Whilst dazzlingly ignorant about Julius Evola, I can at least partially understand the attraction his work generates for the ultra-traditionalist wing of the Outer Right. Thomas F. Bertonneau, whose essays are always worth digesting carefully, produces a typically masterful overview here.
Evola represents a significant thread of early 20th century reactionary thinking, rooted in the discoveries of historical linguistics, and the intellectual formation of an ‘Indo-European’ people corresponding to its deep cultural cladistics. The core phenomenon that supports the mystical-reactionary interpretation of history is the unambiguous process of crudification that afflicts the Indo-European languages, evident through the line of grammatical degeneration from Sanskrit, through Attic Greek, to Latin, and then into the vulgar — even structurally collapsed — tongues of the modern European vernacular. Reactionary, hierarchical, and racially-inflected ideas comparable to Evola’s are easily identified in the writings of Martin Heidegger, among many others. Historical linguistics appears to apprehend a large-scale ethnic totality undergoing prolonged cultural deterioration at the fundamental (grammatical) level. Once this is noted, progressivism appears as pure irony — and as a comic confirmation of decline.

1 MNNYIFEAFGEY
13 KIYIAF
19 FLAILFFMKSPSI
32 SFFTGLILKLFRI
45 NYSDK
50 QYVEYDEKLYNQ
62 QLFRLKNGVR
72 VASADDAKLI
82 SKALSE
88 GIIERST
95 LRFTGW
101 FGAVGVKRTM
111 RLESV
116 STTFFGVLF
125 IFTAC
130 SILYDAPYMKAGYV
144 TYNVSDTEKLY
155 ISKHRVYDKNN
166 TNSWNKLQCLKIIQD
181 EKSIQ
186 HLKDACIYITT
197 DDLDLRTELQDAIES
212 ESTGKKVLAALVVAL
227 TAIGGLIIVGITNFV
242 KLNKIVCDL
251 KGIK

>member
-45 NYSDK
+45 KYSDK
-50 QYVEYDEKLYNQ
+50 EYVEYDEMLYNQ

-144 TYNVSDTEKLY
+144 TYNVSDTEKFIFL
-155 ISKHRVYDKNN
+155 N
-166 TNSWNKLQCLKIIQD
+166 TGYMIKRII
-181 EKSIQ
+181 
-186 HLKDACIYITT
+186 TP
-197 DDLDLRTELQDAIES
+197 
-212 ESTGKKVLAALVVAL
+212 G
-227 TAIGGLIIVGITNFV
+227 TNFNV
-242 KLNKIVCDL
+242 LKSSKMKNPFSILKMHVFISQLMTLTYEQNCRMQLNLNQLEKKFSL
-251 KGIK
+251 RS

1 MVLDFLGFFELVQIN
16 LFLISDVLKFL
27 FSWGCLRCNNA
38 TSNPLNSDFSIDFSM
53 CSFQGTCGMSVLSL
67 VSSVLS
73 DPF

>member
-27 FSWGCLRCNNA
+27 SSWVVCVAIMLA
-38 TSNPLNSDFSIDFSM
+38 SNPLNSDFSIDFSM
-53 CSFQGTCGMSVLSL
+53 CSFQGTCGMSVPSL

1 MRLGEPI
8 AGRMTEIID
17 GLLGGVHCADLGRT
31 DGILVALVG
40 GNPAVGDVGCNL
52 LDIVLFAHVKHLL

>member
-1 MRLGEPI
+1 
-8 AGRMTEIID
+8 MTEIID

Outside in, comparatively comfortable with chewed-up techno-commercial jargons and stripped-down communication protocols, is only minimally attentive to this particular ‘problem of tradition’ (which it registers from a position of detachment). Insofar as ‘tradition’ is invoked, however, it seems to be a highly significant reference — and its tendency to relapse the problem back to a Sanskritic (Vedic) origin is surely worthy of disciplined commentary. Kali Yuga makes a lot of sense.